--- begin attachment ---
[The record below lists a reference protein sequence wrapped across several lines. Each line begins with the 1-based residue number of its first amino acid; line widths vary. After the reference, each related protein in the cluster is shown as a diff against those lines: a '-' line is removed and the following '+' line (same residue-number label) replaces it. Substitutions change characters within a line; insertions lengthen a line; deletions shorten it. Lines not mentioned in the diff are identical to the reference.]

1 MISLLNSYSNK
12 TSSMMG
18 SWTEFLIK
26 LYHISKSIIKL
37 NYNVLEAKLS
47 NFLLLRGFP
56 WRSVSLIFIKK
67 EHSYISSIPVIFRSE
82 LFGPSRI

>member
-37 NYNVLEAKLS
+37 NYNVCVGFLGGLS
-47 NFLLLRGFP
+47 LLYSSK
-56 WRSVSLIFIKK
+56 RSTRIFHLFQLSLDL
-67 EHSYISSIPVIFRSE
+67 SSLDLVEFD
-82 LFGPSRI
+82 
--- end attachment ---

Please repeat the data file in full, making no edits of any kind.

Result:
[The record below lists a reference protein sequence wrapped across several lines. Each line begins with the 1-based residue number of its first amino acid; line widths vary. After the reference, each related protein in the cluster is shown as a diff against those lines: a '-' line is removed and the following '+' line (same residue-number label) replaces it. Substitutions change characters within a line; insertions lengthen a line; deletions shorten it. Lines not mentioned in the diff are identical to the reference.]

1 MISLLNSYSNK
12 TSSMMG
18 SWTEFLIK
26 LYHISKSIIKL
37 NYNVLEAKLS
47 NFLLLRGFP
56 WRSVSLIFIKK
67 EHSYISSIPVIFRSE
82 LFGPSRI

>member
-37 NYNVLEAKLS
+37 NYNVCVGFLGGLS
-47 NFLLLRGFP
+47 LLYSSK
-56 WRSVSLIFIKK
+56 RSTRIFHLFQLSLDL
-67 EHSYISSIPVIFRSE
+67 SSLDLVEFD
-82 LFGPSRI
+82 